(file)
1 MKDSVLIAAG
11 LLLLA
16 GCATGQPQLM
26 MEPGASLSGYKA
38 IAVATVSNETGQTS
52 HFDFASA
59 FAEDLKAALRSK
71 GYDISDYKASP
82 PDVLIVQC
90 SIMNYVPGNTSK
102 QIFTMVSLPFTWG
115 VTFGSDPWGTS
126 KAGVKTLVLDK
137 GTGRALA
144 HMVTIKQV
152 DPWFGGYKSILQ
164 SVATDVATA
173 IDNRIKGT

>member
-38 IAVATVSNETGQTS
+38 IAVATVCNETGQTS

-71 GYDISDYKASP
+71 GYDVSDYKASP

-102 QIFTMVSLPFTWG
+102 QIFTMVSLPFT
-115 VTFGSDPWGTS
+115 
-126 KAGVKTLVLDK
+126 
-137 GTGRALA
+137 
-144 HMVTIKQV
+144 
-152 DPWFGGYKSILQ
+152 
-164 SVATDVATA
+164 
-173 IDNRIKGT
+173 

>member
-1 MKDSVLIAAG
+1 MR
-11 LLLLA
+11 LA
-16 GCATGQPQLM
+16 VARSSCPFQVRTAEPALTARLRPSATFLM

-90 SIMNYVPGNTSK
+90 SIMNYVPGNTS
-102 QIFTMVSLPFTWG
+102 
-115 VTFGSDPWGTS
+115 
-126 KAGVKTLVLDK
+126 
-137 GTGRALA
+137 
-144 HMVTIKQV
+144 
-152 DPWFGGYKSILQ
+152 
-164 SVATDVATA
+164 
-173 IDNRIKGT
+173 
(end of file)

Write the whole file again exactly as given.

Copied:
1 MKDSVLIAAG
11 LLLLA
16 GCATGQPQLM
26 MEPGASLSGYKA
38 IAVATVSNETGQTS
52 HFDFASA
59 FAEDLKAALRSK
71 GYDISDYKASP
82 PDVLIVQC
90 SIMNYVPGNTSK
102 QIFTMVSLPFTWG
115 VTFGSDPWGTS
126 KAGVKTLVLDK
137 GTGRALA
144 HMVTIKQV
152 DPWFGGYKSILQ
164 SVATDVATA
173 IDNRIKGT

>member
-38 IAVATVSNETGQTS
+38 IAVATVCNETGQTS

-71 GYDISDYKASP
+71 GYDVSDYKASP

-102 QIFTMVSLPFTWG
+102 QIFTMVSLPFT
-115 VTFGSDPWGTS
+115 
-126 KAGVKTLVLDK
+126 
-137 GTGRALA
+137 
-144 HMVTIKQV
+144 
-152 DPWFGGYKSILQ
+152 
-164 SVATDVATA
+164 
-173 IDNRIKGT
+173 

>member
-1 MKDSVLIAAG
+1 MR
-11 LLLLA
+11 LA
-16 GCATGQPQLM
+16 VARSSCPFQVRTAEPALTARLRPSATFLM

-90 SIMNYVPGNTSK
+90 SIMNYVPGNTS
-102 QIFTMVSLPFTWG
+102 
-115 VTFGSDPWGTS
+115 
-126 KAGVKTLVLDK
+126 
-137 GTGRALA
+137 
-144 HMVTIKQV
+144 
-152 DPWFGGYKSILQ
+152 
-164 SVATDVATA
+164 
-173 IDNRIKGT
+173 